A brave new world for SSAs
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A brave new world for SSAs

That bond markets have been sustained by cheap official stimulus during the years of crisis and recovery has cast something of a shadow over every SSA borrowers’ claims of success and a market returning to normality. But, as Craig McGlashan discovers, the post-stimulus world may well present a raft of new, exciting opportunities.

Supranationals and agencies must be wondering what all the fuss was about. Far from the shock that shot through markets when the US Federal Reserve first hinted at scaling back its quantitative easing programme in May 2013, the actual implementation of tapering has had minimal effect on the ability of supranationals and agencies to print bonds this year.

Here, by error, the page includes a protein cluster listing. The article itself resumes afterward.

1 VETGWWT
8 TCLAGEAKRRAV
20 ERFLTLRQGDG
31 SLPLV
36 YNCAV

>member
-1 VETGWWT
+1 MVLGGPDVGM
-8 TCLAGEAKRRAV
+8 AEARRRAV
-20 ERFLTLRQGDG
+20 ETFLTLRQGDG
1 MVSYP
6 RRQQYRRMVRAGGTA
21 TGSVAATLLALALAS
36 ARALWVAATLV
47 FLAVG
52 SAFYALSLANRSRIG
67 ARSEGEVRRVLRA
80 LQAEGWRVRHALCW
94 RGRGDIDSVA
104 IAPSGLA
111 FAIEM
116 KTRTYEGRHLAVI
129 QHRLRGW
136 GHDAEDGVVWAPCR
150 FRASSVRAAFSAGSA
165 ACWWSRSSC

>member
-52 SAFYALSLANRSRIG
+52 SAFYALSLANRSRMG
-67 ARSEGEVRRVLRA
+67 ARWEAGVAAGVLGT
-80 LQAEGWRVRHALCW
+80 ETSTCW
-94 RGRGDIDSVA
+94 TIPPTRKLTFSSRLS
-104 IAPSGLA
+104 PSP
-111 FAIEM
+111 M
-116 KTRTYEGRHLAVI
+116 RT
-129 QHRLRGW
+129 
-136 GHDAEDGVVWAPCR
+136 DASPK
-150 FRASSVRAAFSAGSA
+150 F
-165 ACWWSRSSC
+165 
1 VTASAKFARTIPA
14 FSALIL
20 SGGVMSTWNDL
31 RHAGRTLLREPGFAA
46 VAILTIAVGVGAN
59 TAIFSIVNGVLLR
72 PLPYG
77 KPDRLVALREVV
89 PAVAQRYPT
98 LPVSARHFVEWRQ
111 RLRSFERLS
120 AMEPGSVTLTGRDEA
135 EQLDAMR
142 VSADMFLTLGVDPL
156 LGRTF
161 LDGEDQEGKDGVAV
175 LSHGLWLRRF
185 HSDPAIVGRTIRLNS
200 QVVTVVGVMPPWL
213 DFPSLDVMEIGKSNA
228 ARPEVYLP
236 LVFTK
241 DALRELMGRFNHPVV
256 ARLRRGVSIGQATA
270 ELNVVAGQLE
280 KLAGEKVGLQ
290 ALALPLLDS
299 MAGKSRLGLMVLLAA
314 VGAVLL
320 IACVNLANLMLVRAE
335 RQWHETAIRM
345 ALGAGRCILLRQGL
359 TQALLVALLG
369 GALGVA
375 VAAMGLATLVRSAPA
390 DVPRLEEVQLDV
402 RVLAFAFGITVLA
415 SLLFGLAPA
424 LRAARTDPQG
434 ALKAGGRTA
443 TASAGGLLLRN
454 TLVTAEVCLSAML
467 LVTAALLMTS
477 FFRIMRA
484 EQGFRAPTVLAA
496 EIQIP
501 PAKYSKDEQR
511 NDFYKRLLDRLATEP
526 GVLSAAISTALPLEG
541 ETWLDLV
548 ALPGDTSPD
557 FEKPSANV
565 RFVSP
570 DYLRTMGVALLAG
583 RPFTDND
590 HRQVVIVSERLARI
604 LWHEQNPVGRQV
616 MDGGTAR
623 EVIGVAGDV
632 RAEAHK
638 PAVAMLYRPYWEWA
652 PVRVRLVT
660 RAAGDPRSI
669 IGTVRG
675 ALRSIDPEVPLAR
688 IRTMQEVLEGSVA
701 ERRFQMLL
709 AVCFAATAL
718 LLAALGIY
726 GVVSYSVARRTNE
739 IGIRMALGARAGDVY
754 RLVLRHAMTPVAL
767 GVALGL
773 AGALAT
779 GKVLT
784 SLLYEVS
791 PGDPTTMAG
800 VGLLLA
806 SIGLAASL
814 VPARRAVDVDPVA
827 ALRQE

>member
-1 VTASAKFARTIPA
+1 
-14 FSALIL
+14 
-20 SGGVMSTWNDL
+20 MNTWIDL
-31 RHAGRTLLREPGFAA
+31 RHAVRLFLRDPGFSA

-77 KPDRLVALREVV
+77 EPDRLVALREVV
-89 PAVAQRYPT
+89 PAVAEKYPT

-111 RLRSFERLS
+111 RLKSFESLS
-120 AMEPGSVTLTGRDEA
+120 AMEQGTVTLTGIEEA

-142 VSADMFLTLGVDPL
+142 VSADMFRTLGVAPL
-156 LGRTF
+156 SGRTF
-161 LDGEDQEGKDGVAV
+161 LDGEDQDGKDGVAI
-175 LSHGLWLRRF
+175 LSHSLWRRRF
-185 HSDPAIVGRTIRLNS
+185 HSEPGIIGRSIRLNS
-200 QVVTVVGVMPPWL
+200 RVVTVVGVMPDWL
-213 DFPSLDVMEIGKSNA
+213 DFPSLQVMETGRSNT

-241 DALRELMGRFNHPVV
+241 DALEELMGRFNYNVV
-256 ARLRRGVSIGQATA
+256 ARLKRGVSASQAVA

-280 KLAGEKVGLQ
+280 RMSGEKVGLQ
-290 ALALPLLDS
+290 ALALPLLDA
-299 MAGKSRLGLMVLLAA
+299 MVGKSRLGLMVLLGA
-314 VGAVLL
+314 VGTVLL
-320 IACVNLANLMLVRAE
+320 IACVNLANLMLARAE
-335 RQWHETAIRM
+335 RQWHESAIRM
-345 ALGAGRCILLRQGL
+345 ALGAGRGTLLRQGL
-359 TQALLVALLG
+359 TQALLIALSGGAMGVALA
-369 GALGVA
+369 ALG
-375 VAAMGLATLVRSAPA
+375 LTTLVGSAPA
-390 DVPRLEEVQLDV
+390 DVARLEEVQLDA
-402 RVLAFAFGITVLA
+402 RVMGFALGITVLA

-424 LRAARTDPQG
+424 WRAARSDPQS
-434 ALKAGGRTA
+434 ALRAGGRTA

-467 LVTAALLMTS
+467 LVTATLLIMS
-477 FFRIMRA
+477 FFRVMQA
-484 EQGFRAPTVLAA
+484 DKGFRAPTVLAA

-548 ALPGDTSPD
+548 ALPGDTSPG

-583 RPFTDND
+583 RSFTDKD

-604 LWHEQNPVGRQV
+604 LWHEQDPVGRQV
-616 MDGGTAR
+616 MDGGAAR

While opinion is mixed on where yields will be come the end of 2014, in the short term supranational and agency funding conditions are in rude health — and doors to new stores of euro demand are starting to open.

Many believed that it would be panic stations as tapering took its full effect on Treasury yields in 2014, but in fact US yields fell over the new year period. If anything, the signs from central banks mean that these conditions are set to be around for the foreseeable future — so issuers should jump in while the market is hot.

“The year has started incredibly well with a return of risk sentiment across all sectors,” says Bill Northfield, head of SSA origination at Deutsche Bank in London.